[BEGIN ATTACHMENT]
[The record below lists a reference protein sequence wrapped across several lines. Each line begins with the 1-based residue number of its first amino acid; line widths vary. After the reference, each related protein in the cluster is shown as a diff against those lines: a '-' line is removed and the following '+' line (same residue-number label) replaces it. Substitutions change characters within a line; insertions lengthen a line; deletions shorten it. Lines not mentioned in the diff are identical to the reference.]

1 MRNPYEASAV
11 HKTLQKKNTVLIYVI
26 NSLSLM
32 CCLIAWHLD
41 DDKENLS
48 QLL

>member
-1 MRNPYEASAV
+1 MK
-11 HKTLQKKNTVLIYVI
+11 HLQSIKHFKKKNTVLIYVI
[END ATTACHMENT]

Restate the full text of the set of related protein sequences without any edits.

[The record below lists a reference protein sequence wrapped across several lines. Each line begins with the 1-based residue number of its first amino acid; line widths vary. After the reference, each related protein in the cluster is shown as a diff against those lines: a '-' line is removed and the following '+' line (same residue-number label) replaces it. Substitutions change characters within a line; insertions lengthen a line; deletions shorten it. Lines not mentioned in the diff are identical to the reference.]

1 MRNPYEASAV
11 HKTLQKKNTVLIYVI
26 NSLSLM
32 CCLIAWHLD
41 DDKENLS
48 QLL

>member
-1 MRNPYEASAV
+1 MK
-11 HKTLQKKNTVLIYVI
+11 HLQSIKHFKKKNTVLIYVI